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Saturday, October 20, 2012

Can You Dig It?

One of the biggest bones of contention in Christianity is the physical evidence - or lack of it - for major events, nations, and individuals in the Bible.

I'm not talking about 'biggies' like the Flood, and the Resurrection, and Christ's miracles. Those (with the exception, perhaps, of the Flood) are more issues of faith. But what about kings like Saul and David, what about the Israelite nation? What about Moses?

Not a lot of evidence has come out of the ground, it's true - but this, by itself, proves exactly nothing. The absence of evidence is not evidence of absence.

Take a couple of analogies - first, the Hittite empire. It had received brief but tantalizing mention on tablets in various Mediterranean cultures, but for centuries, scholars couldn't place it, and couldn't be sure that it really existed. Not until the discovery of a large archive in the ruins of Boghaz Koy did the Hittites step out of the shadows - and this was less than a hundred years ago.

But what if the archive had not been found, or had been destroyed? Boghaz Koy itself, though an impressive site with its own cuneiform inscriptions, simply didn't tell the whole story.

A second example is the Trojan War. Immortalized by the blind poet Homer, its historicity was first accepted, but then fell under the shadow of doubt...because no one really knew where Troy was! It was traditionally identified with several sites in what's now Turkey, but none of these had a big sign saying "TROY".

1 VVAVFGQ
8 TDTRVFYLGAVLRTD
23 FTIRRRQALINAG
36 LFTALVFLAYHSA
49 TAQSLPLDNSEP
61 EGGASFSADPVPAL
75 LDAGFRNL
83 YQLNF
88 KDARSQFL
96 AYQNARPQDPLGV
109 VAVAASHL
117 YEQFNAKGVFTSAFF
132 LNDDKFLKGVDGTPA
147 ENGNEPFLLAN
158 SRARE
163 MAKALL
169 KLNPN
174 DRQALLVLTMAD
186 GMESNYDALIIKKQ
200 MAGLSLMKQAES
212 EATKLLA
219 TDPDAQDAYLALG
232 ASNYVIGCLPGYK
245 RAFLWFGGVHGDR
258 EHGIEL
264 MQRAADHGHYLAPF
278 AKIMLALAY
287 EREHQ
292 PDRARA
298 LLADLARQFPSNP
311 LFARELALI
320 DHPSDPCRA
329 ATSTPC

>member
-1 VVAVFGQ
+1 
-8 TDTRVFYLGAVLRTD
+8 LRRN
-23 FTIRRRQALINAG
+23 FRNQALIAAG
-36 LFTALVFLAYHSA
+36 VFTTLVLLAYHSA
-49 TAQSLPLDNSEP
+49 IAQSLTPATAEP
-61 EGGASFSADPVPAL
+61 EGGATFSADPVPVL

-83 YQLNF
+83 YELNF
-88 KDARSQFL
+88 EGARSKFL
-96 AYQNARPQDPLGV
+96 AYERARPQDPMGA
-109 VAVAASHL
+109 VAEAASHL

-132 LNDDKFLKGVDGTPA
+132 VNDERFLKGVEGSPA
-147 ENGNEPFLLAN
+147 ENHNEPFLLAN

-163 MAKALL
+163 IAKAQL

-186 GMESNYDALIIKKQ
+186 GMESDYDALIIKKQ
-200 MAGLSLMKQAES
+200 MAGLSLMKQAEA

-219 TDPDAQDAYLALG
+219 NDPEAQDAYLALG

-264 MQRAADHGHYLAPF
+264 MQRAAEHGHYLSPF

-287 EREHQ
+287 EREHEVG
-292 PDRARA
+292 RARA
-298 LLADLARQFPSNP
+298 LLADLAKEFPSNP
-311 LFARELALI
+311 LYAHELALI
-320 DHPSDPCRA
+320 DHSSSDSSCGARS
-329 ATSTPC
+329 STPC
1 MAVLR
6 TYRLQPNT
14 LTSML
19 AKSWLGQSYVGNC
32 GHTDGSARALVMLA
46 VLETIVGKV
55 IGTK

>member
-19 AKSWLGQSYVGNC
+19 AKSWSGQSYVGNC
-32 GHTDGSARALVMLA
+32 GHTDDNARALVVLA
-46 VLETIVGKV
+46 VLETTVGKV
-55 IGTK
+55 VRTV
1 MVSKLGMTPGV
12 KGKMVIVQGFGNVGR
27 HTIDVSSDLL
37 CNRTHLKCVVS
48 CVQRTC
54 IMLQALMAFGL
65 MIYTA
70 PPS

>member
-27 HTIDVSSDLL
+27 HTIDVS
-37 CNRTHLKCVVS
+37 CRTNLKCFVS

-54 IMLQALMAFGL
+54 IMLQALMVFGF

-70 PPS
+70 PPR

Heinrich Schliemann, Troy's major modern champion, believed that a mound at a place called Hissarlik contained the ruins of the city. So he dug...and he dug...and he dug. he found ruins that he thought were consistent with Homer's description, and found a huge cache of treasure (lost from the end of WW2 until quite recently). he found signs of burning - and Homer said Troy had been destroyed by fire.

Ergo, Troy was discovered. or was it?

The problem was that the Hissarlik site contained a number of cities, built one atop the other. Schliemann's choice, Troy II, was small, rude, and, crucially, too old to be Homer's Troy.

Unfortunately, Schliemann's methods were crude in the extreme (though not inconsistent with late-19th century digs). He simply hacked huge trenches through the site to uncover what he thought was the real Troy, destroying structures above it, and forever losing the exact locations of artifacts which came from later developments on the site.

The Troy that corresponds most closely to the Trojan War is probably Troy VIA, a larger and more carefully built city. It was also destroyed by fire, and showed evidence of a mass evacuation, followed by only slow re-occupation. Many of the details fit Homer...but not all. The mystery will likely never be solved with any finality.

And so it is with the Bible. We can only find that which still exists, and given the habitation patterns of Mediterranean cultures - the 'layered look' of cities - a lot of evidence is forever lost.

The Hittites were major players in the Mediterranean world around 1200 BC, and the Trojan War was (at least according to Homer) one of the most important events, unifying the Greek city-states in battle. And yet, the historical record of one was found only by accident, and the specific site of the second has only recently been - approximately - identified.

Does it matter? Should it? Those are questions for each individual to answer.

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